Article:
Buttercream Transfers?

Decorating By Coral3 Updated 25 Nov 2010 , 12:00pm by Coral3

Coral3 Posted 19 Nov 2010 , 10:02pm
post #1 of 10

Im wanting to attempt a Frozen Buttercream Transfer or Reverse Buttercream Transfer (whatever its called!), but have a couple (way too many! icon_redface.gif ) questions...

Would acetate work better than parchment/greaseproof paper? And would the acetate need to be greased lightly for the transfer to release easily?

I was hoping to use IMBC...would this work?

How thick should it be? If I pipe with a fine tip then should I spread an extra BC layer straight over the top of the piping?

From memory I think you freeze the transfer 15 minutes before inverting it onto the cake, then freeze another 15 minutes before removing the backing does that sound about right?

Apologies for what are probably daft questions, but Im a bit buttercream-challenged! icon_rolleyes.gif (I normally work with fondant & gumpaste) If anyone knows of a link to a good How To, thatd be great (I need all the help I can get! LOL)

icon_smile.gif Thanks!

(I did try a search, but didnt find any particularly helpful threads)

9 replies
TexasSugar Posted 19 Nov 2010 , 10:40pm
post #2 of 10

I've used wax paper and plastic wrap with crusting BC. The only time I ever had problems was when the icing was too thin, it stuck.

I've never used IMBC, so I don't know if it will work. I'd play with it and do something simple like a heart and see what happens. The keys are you need it to get hard and release from the backing.

I don't not spread any more icing on the back of mine. I usually outline with a tip 3. Sometimes I will pipe a second outline on top of it if I need things to be a little thicker. I fill in with a various round tips, usually the biggest being 8. If I have spots that are thinner than others I'll just pipe a little more icing on it. They don't have to be super thick.

I will put mine in the fridge for about 30 or so mins then flip it out onto the cake, and peal the backing away. You want to peal it as soon as it is on the cake. If you have problems you can stick it back in the freezer, but if you work quickly you shouldn't need to do that at all.

I want to say there is a how to in the article section of the site.

bakingatthebeach Posted 19 Nov 2010 , 11:33pm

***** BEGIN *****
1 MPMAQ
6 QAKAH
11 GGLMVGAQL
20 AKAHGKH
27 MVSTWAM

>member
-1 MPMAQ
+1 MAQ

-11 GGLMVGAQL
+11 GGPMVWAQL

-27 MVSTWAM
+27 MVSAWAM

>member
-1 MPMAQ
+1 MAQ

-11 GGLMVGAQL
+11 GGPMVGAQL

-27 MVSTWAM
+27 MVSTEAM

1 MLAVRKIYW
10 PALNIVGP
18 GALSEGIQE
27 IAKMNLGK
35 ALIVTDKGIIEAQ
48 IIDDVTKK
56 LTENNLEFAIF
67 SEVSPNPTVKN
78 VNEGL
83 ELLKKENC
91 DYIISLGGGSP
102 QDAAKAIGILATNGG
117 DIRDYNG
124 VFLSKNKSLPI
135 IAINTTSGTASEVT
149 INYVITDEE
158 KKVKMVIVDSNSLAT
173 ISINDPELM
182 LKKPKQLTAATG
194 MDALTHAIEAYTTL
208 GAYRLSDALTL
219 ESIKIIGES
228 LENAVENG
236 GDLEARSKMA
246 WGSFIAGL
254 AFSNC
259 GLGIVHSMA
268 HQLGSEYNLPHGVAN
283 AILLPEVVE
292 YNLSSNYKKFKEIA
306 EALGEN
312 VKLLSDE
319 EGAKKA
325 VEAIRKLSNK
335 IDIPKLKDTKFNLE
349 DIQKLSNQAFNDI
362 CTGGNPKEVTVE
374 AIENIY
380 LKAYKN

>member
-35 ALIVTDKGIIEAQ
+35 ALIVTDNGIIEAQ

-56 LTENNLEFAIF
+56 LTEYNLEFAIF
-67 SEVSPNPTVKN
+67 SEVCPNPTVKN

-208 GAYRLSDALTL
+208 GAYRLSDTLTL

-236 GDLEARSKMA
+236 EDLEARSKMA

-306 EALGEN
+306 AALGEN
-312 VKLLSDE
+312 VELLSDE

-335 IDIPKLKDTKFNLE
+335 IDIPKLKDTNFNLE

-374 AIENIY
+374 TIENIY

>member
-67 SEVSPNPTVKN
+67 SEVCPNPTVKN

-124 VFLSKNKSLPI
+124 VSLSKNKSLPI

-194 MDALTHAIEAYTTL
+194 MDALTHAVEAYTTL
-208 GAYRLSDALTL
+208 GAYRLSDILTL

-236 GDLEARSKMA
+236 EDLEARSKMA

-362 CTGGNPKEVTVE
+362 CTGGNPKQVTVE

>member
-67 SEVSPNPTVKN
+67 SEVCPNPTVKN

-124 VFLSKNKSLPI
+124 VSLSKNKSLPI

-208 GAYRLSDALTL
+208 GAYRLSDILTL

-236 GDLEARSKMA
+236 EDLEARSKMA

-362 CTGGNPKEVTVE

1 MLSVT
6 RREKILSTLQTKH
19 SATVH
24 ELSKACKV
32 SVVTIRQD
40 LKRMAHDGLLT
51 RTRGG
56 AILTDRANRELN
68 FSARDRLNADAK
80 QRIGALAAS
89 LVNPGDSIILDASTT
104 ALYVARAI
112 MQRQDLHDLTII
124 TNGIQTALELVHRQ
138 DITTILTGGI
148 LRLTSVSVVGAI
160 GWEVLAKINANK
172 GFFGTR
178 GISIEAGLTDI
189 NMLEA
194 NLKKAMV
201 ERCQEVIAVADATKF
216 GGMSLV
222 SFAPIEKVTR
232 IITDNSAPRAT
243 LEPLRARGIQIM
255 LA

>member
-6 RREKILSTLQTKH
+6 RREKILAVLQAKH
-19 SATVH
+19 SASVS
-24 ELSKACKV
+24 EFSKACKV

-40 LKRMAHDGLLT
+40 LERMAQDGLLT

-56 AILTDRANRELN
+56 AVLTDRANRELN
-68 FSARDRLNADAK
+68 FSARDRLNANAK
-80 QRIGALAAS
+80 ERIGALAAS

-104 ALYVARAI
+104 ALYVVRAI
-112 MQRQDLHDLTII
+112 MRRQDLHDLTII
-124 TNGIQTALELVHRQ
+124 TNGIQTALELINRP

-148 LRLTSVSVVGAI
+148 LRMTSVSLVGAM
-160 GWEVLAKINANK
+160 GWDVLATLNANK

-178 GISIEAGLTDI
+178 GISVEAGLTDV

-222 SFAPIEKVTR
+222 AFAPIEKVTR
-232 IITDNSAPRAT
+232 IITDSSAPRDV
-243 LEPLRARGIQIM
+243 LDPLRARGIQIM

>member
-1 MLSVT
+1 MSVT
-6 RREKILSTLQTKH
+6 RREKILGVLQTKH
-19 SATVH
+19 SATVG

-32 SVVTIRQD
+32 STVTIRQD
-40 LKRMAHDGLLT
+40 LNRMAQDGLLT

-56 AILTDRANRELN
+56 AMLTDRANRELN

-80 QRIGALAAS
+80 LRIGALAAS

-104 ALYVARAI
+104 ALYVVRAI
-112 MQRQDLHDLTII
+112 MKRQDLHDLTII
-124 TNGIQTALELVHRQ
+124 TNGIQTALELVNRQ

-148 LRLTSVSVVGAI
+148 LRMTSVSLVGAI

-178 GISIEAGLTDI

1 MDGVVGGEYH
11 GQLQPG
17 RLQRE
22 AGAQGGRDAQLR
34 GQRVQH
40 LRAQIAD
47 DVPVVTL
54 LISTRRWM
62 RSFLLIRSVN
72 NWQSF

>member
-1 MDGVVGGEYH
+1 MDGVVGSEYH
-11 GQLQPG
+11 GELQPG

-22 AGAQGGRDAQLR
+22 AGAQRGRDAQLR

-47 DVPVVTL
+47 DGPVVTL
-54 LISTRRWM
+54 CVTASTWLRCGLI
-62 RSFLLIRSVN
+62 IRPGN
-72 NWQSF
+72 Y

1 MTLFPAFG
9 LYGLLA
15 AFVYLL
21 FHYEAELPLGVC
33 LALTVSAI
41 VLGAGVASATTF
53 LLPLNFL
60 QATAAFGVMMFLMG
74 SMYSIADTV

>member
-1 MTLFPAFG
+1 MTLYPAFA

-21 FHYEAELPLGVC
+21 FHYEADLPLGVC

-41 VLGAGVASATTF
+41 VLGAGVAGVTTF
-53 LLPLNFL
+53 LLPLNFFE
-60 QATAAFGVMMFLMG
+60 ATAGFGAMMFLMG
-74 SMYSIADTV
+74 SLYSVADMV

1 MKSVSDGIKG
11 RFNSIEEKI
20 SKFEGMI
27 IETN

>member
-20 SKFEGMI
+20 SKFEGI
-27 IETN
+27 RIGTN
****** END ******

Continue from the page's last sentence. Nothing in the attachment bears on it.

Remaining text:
post #3 of 10

The Harley Davidson in my pics is FBCT. I just used wax paper taped over my mirror image I made. I figured out what was going to have the most color (which ended up being the black) so I did the white lettering first, stuck it in the freezer, then the orange, stuck it in the freezer, then piped the blace over top everthing so it filled in the nooks and crannies, then popped it in the freezer. When your hands touch it it warms pretty easy so I wear my vinyl gloves, flip it on the cake, and immediately take the wax paper off. This one was the first one I ever did and it really isnt hard at all! Good luck!!

TexasSugar Posted 20 Nov 2010 , 12:01am
post #4 of 10

I've let me outlines and other little lines crust before (like on the FFA emblem) but have never frozen it between steps. It thaws so quickly that to me it seems like before I even got the piping bag in my hand the outlines would be thawed.

travmand Posted 20 Nov 2010 , 12:02am
post #5 of 10

Here's a great video ..

The graduation cake I did had two fbct's. Easy, peasy. icon_smile.gif Only thing I did wrong was I forgot to do mirror image on my first attempt. My "C" (Cougars) was backwards icon_redface.gif

alvarezmom Posted 24 Nov 2010 , 2:28pm
post #6 of 10

I used Acetate once and it was a flop! Sucked because it looked so good. I froze it over night and it still stuck. I'm doing another cake next week (Mario Bros) and I'm going to attempt another FBCT. This time I'll use wax paper

TexasSugar Posted 24 Nov 2010 , 4:22pm
post #7 of 10

I've used plastic wrap and wax paper for mine. I like the wax paper better personally.

alvarezmom Posted 24 Nov 2010 , 4:30pm
post #8 of 10

Thanks Texas! I'll try the wax paper. I'm going to do a trial run this weekend to make sure it's a go.

TexasSugar Posted 24 Nov 2010 , 5:21pm
post #9 of 10

Good luck! icon_smile.gif

Coral3 Posted 25 Nov 2010 , 12:00pm
post #10 of 10

Hmmm...I went and bought clear acetate sheets the other day, thinking that would be my best bet. I don't think we have 'wax paper' here in Australia, (well, not that I've come across anyway - but perhaps I could look a bit harder for it) we only have what is called 'baking'/'greaseproof' paper, which I think would be your 'parchment'.

Thanks for the tips everyone. I think I'll do as TexasSugar suggested and just try something simple first...I'd hate to spend ages piping something fancy only to have it stick & get ruined! I might try lightly greasing the acetate to see if that helps.

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